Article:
The Globe as you know it is changing.
Coming June 2019

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To understand more about why you are so important to our member-supported initiative, we encourage you to read the following from our managing editor ~ Read more

The Globe as you know it is changing.

Since 2007, Southeast Asia Globe has been a space for some of the region’s best writers and photographers to take our readers behind the headlines into the stories that shape people’s lives. Every month, you could expect to pick up our latest print edition and find high-quality journalism, analysis and artwork waiting on every page. And since 2007, we’ve fought to uphold our promise of quality and independence to you, our readers.

But, like we said, the world is changing. Print publications just aren’t reaching the audiences they need to fulfil their promise of informing, educating and entertaining the public. Advertisers continue to invest in digital platforms while printing costs creep ever higher. Print may not be dead, but it’s fighting for its life. And we’re tired of waiting by a sickbed for its condition to improve. We want to be present at the birth of something new.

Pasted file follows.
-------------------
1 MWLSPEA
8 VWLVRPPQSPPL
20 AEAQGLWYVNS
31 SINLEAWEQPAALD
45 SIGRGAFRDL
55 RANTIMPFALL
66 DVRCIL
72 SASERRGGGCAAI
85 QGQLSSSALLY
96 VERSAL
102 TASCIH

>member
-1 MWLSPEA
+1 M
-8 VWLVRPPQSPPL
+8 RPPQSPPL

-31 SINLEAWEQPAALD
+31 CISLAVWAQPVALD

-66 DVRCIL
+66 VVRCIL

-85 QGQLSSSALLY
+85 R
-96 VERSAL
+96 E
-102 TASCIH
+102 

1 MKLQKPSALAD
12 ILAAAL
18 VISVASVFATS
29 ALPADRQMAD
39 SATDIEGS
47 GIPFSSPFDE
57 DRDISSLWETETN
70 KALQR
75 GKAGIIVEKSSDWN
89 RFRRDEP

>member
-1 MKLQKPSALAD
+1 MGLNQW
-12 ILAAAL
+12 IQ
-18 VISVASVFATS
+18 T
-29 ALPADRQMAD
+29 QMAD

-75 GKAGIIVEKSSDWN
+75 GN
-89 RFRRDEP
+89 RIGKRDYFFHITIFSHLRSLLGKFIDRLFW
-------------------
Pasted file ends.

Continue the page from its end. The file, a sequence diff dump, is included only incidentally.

That’s why Southeast Asia Globe is relaunching as a member-driven platform featuring daily long-form features combining world-class journalism with enthralling art design and data-centered tech. Through our core pillars – Power, Money, Life and Earth – we are focusing in on the central issues that our readers have always engaged with most, with the same in-depth coverage of politics, business, social affairs and the environment that you’ve come to expect since 2007.

But leaving print behind us doesn’t just save our backs from lugging stacks of magazines across Southeast Asia. It opens up a global readership who don’t just want to read the news, but have a say in the stories that we tell and the way that we tell them. We’re not asking you to take out another magazine subscription – our stories are open to all. What we’re offering our members is a space where they can pitch and vote on the stories that they think deserve to be told. We want to inspire an engaged and active community of members who vote for, comment on and contribute to the stories that matter most to them. We want to work with our members to curate the way they engage with the news – not just as readers, but as an active extension of our editorial team.